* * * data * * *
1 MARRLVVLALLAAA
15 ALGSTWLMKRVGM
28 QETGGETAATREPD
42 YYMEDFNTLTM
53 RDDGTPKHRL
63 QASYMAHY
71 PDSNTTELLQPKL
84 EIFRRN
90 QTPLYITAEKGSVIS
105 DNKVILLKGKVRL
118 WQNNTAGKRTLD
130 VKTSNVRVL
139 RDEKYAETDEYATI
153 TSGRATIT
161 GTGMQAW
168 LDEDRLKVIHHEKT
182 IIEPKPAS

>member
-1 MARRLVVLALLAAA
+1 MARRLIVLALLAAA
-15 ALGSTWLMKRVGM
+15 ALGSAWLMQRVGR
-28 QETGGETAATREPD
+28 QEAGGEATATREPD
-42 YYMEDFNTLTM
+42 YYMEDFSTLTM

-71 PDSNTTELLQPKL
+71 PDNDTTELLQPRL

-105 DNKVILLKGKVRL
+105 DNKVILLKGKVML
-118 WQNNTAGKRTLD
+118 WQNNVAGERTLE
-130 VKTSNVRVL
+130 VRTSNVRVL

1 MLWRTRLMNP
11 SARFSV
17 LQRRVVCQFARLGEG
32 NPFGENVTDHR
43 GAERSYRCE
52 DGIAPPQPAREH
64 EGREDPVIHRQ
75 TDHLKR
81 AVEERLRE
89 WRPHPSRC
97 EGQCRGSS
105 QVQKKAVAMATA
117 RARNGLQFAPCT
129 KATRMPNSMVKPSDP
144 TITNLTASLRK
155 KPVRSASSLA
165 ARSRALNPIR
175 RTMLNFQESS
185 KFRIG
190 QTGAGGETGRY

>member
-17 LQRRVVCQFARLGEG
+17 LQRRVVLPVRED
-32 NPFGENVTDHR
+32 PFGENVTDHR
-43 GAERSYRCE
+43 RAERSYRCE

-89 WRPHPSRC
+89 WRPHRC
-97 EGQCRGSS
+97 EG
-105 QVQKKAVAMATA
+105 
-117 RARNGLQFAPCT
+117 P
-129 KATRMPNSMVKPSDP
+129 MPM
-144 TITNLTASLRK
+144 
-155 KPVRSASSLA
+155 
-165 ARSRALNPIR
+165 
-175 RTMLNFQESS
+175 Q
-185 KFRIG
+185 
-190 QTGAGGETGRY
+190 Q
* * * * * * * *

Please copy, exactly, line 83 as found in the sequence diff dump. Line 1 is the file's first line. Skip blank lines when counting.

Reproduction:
+190 Q